Some Vietnamese men are offering their sperms to multiple recipients – for free or a fee – despite regulations dictating that a sperm donor can only donate once in his lifetime to avoid risks of inbreeding.
On a Facebook page with more than 2,000 followers, sperm donation ads are posted regularly by both donors and seekers.
Under one of the posts, T.V.C., who claimed to be a 30-year-old male from the southern province of Binh Phuoc, left a comment saying he was willing to give his sperm up for free as an “act of kindness."
“Semen analysis has shown that my sperm is qualified for hospital donation, so if you’re serious about this feel free to contact me,” C. said.
The man added that he could only offer “direct donation," which means performing sexual intercourse with his recipient, as he has already donated sperm at a hospital once.
Vietnamese law bars sperm donors from making multiple donations to prevent inbreeding.
On this page, donors regularly advertise themselves as well-educated men working white-collar jobs and only doing this “to help infertile couples” without any personal gain.
For others, sperm donation is a part-time job to help them get by.
“To tell the truth, I’m doing this because I’m jobless and have VND200 million [US$8,500] in bank debts to be paid,” said T., a donor from Dak Lak Province of the Central Highlands region.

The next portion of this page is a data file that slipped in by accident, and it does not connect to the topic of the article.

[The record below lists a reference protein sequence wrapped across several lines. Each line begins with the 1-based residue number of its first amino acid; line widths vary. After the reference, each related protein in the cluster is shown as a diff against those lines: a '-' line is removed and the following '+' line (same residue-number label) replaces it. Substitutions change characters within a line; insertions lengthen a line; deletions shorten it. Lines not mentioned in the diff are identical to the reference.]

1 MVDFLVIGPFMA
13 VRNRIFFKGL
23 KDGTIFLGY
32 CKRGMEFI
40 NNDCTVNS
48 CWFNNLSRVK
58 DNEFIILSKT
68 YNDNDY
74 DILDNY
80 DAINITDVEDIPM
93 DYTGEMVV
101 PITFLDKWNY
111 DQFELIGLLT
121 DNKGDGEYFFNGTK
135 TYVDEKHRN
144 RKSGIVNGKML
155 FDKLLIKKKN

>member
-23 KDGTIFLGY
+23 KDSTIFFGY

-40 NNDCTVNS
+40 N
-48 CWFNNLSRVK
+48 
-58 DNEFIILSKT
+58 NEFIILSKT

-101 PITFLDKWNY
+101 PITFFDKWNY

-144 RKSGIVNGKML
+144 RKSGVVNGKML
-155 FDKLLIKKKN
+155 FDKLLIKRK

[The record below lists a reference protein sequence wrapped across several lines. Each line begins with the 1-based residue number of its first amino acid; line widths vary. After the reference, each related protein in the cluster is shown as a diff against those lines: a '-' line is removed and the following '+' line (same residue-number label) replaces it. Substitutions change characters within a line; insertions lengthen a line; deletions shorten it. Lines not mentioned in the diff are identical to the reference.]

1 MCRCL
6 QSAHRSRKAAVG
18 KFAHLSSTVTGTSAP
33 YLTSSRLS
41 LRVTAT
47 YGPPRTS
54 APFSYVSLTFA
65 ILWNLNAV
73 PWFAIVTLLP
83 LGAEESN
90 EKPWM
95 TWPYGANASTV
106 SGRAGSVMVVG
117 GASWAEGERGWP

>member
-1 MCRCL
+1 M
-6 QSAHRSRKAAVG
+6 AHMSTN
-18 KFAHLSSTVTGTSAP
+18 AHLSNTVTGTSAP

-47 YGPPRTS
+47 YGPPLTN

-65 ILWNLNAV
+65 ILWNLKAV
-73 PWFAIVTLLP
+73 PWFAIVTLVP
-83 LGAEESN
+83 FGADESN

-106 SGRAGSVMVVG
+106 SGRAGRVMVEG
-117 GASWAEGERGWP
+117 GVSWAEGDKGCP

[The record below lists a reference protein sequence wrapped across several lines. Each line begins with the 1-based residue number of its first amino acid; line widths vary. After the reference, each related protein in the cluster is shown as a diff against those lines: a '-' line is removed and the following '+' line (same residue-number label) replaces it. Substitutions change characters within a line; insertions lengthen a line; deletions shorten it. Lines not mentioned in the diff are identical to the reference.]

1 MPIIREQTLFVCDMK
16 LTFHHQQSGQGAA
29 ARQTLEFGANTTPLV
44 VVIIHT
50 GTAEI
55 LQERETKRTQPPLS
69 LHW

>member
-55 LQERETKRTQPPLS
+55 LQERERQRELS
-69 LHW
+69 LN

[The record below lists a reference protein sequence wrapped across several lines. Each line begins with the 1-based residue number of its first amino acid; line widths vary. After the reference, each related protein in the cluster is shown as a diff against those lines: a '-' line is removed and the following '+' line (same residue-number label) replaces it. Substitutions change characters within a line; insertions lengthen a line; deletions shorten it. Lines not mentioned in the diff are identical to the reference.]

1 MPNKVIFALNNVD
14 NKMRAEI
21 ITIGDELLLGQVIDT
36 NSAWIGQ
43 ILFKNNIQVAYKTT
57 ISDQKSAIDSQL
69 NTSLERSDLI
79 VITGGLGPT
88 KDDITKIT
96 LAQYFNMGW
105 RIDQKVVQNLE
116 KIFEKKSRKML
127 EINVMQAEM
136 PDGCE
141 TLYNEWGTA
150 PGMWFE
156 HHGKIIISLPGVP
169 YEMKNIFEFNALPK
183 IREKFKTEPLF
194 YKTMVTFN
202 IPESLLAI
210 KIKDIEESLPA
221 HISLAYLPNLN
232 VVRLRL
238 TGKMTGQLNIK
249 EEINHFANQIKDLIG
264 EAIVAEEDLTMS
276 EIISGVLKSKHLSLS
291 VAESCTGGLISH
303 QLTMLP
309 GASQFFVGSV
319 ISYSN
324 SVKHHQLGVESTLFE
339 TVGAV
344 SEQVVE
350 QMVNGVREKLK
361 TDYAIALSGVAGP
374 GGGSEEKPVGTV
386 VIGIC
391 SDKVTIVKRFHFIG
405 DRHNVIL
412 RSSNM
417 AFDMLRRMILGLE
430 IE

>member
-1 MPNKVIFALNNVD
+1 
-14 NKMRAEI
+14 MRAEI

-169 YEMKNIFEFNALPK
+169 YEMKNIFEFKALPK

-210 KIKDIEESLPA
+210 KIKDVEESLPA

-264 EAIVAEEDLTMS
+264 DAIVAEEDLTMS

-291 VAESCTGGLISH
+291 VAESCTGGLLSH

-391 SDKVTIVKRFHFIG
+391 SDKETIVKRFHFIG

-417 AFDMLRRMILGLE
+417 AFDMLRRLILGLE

T. said he was willing to show photos of his wedding and three-year-old child to those interested as proof of his “sperm quality."
Another Facebook page with nearly 1,500 followers claims to have access to “high-quality” sperm of engineers and celebrities that are guaranteed to become “smart angels” for receiving couples who are willing to pay a price.
Photos of babies said to be born from such donated sperm are posted by the page for advertising.
Prices are never public, as sperm sellers always ask to have arrangements discussed in detail through private messages.
|A landlady in Ho Chi Minh City claims to have connections that can help infertile couples get access to donated sperms quickly. Photo: Hoang Loc / Tuoi Tre|
Around the Tu Du Hospital in Ho Chi Minh City, a top facility for infertility treatment in southern Vietnam, unofficial sperm donation services are popular.
N., a landlady who runs a boarding house near Tu Du, said she had “connections” inside the hospital that could shorten the waiting period, typically lasting three to four months, for sperm recipients.
“I can show you the way and connect you with those that will have things done the fastest,” N. told Tuoi Tre (Youth) newspaper reporters who were going undercover as an infertile couple seeking help in May.
Around 1,000 cases of egg recipients and 700 cases of sperm recipients are registered in Vietnam every year, according to statistics from 23 authorized fertility support centers.
The current rate of official donations can only meet 60-80 percent of the demand.
This has led to a rise in illegal sperm trade, posing risks of inbreeding as a single donor may father many children who grow up unaware of their mutual paternal side.
According to the World Health Organization, inbreeding increases the chances of decreasing the fitness of the offspring due to loss of genetic variation.